Difference between revisions of "Whistleblower Protection Laws"

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='''Consumer Financial Protection Act'''=
='''Consumer Financial Protection Act'''=
The anti-retaliation provision of the '''Consumer Financial Protection Act''' provides a cause of action for corporate whistleblowers who suffer retaliation for raising concerns about potential violations of rules or regulations of the Consumer Financial Protection Bureau.
OSHA has issued [https://www.federalregister.gov/documents/2016/03/17/2016-05415/procedures-for-handling-retaliation-complaints-under-the-employee-protection-provision-of-the final rules implementing the whistleblower protection provision of the Consumer Financial Protection Act] (CFPA).  Enacted as Section 1057 of the Dodd-Frank Act, the CFPA’s whistleblower protection provision provides robust protection to employees who disclose fraud related to consumer financial protection services.
The [https://www.zuckermanlaw.com/legal-services/sarbanes-oxley-whistleblower/ whistleblower protection provisions of the Sarbanes-Oxley Act] also provides strong protection for whistleblowers.  Click [https://www.zuckermanlaw.com/wp-content/uploads/2017/07/Sarbanes-Oxley-Whistleblower-Protection-Robust-Protection-for-Corporate-Whistleblowers.pdf here] to download a helpful guide to the Sarbanes-Oxley whistleblower protection law.
=='''Banking Industry Employees Protected by the Consumer Financial Protection Whistleblower Law'''==
The term “covered employee” means “any individual performing tasks related to the offering or provision of a consumer financial product or service.”  The CFPA defines a “consumer financial product or service” to include “a wide variety of financial products or services offered or provided for use by consumers primarily for personal, family, or household purposes, and certain financial products or services that are delivered, offered, or provided in connection with a consumer financial product or service . . . Examples of these include . .. residential mortgage origination, lending, brokerage and servicing, and related products and services such as mortgage loan modification and foreclosure relief; student loans; payday loans; and other financial services such as debt collection, credit reporting, credit cards and related activities, money transmitting, check cashing and related activities, prepaid cards, and debt relief services.”
Recently the Fifth Circuit Court of Appeals held in [https://www.ca5.uscourts.gov/opinions/pub/17/17-20029-CV0.pdf ''Calderone v. Sonic Houston JLR, L.P''] that the CFPA does not protect employees of auto dealers.
=='''Scope of Protected Whistleblowing About Consumer Financial Protection Violations'''==
The CFPA protects disclosures made to an employer, to the Consumer Financial Protection Bureau or any State, local, or Federal, government authority or law enforcement agency concerning any act or omission that the employee reasonably believes to be a violation of any CFPB regulation or any other consumer financial protection law that the Bureau enforces. This includes several federal laws regulating “unfair, deceptive, or abusive practices . . . related to the provision of consumer financial products or services.”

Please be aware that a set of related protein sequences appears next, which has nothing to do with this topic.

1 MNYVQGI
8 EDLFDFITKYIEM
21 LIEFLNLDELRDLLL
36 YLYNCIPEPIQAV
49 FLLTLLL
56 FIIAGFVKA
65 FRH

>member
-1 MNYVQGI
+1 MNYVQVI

Some of the matters the CFPB regulates include:
*kickbacks paid to mortgage issuers or insurers;
*deceptive advertising;
*discriminatory lending practices, including a violation of the Equal Credit Opportunity Act (“ECOA”);
excessive fees;
*any false, deceptive, or misleading representation or means in connection with the collection of any debt; and
debt collection activities that violate the Fair Debt Collection Practices Act (FDCPA).
The ECOA prohibits creditors from discriminating against “any applicant, with respect to any aspect of a credit transaction—on the basis of race, color, religion, national origin, sex or marital status, or age (provided the applicant has the capacity to contract).”  15 U.S.C. § 1691(a)(1).
CFPA protected conduct includes disclosures concerning:
*Loan fraud – Where the plaintiff banker reported a fellow banker for preparing a loan for disbursement without providing the borrower three days to rescind their decision to borrow as required by state and federal consumer protection statutes, the District Court for the Southern District of West Virginia held this could be protected activity. ''Vaghela v. Huntington Bancshares, Inc.'', 2018 WL 2014087 (S.D. W.Va. Apr. 30, 2018).
*Mortgage overbilling – Where the plaintiff mortgage attorney reported what he believed to be a widespread practice of significant overbilling of mortgage loans by a mortgage foreclosure firm, the District Court for the District of Maryland held that this could be protected. ''Yoder v. O’Neil Group, LLC'', 2017 WL 6206074 (D. Md. Dec. 8, 2017).